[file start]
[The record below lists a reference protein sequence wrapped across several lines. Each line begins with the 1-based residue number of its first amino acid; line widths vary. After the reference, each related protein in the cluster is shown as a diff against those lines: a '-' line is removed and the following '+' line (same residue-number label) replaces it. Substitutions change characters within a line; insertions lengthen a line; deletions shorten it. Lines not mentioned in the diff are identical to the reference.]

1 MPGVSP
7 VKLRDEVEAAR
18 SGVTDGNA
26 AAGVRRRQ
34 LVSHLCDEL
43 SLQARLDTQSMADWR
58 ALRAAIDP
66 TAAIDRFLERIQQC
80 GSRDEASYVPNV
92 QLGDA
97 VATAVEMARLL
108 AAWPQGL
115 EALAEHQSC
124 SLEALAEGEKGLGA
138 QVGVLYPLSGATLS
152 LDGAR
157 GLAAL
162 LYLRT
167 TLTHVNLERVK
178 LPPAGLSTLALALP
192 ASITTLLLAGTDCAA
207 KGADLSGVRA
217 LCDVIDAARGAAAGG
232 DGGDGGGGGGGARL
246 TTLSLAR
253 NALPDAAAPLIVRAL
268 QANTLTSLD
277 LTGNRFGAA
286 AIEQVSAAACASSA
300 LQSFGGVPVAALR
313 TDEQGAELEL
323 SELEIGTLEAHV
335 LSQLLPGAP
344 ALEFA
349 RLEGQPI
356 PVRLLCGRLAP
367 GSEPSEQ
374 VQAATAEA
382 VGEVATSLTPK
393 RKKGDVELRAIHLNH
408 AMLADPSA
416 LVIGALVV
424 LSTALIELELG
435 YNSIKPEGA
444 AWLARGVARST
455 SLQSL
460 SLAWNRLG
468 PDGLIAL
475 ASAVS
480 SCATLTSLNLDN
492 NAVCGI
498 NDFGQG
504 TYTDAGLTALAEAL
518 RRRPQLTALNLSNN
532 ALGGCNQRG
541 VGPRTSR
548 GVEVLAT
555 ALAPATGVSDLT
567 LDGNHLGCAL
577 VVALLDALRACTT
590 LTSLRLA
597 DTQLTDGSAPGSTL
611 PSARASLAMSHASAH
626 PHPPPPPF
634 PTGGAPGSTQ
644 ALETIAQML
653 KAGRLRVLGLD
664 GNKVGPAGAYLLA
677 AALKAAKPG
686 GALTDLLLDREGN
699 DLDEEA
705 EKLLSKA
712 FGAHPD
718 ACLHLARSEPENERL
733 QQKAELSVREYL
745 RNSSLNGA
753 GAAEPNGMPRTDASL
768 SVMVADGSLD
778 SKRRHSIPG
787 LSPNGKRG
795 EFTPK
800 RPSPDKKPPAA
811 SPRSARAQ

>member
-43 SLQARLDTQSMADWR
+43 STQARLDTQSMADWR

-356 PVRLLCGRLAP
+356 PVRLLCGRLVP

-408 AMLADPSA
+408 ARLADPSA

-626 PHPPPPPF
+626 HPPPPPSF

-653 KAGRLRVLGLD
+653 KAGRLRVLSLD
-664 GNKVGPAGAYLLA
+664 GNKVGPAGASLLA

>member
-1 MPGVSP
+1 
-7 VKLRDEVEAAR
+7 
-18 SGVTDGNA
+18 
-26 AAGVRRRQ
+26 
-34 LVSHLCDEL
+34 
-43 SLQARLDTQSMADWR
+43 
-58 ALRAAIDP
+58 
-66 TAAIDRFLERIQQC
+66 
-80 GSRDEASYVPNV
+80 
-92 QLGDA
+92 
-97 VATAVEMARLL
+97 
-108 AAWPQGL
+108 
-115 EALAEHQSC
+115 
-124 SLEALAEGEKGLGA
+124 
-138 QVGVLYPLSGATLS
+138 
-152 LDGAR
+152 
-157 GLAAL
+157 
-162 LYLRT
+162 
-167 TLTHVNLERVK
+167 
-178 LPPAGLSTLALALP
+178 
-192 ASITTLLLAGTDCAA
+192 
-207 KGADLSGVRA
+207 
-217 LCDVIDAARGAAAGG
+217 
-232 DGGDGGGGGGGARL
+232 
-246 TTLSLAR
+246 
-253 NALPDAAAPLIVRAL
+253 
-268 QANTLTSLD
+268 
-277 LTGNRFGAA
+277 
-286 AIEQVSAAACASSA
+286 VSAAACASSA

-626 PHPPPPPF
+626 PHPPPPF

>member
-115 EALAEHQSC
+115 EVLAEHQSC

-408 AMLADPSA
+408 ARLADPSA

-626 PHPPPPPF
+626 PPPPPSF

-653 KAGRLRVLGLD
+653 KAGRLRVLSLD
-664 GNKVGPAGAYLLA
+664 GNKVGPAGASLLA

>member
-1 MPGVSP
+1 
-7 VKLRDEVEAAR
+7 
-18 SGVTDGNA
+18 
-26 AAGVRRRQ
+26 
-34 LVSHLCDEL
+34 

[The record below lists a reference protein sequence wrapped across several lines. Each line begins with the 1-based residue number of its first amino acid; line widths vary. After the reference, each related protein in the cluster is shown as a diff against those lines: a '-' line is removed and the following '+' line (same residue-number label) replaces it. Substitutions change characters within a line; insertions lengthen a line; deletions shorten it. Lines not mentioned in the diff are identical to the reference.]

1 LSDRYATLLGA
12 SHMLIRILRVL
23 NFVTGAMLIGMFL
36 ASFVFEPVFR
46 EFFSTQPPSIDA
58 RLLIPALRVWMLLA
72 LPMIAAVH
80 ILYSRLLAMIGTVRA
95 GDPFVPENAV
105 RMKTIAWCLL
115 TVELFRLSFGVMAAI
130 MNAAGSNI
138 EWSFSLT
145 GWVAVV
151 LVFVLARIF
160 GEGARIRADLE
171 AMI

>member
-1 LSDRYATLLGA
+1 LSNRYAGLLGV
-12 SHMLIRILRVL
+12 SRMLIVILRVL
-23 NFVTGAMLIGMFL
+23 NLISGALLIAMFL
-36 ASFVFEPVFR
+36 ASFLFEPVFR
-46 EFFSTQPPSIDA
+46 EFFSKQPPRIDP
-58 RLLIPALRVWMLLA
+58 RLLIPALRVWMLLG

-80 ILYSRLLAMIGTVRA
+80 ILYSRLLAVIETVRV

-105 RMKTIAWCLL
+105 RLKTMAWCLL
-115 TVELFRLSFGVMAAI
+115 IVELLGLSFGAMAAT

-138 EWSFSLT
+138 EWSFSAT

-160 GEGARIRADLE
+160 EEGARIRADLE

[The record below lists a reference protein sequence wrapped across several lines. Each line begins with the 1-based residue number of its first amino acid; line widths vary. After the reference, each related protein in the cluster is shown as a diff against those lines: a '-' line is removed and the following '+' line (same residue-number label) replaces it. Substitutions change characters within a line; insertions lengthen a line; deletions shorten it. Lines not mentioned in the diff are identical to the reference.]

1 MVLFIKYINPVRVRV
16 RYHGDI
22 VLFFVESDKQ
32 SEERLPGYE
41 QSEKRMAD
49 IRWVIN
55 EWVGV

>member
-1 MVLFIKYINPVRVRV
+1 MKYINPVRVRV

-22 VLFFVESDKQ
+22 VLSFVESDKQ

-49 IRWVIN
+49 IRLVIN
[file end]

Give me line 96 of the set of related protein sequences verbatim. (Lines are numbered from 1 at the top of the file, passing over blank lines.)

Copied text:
-664 GNKVGPAGAYLLA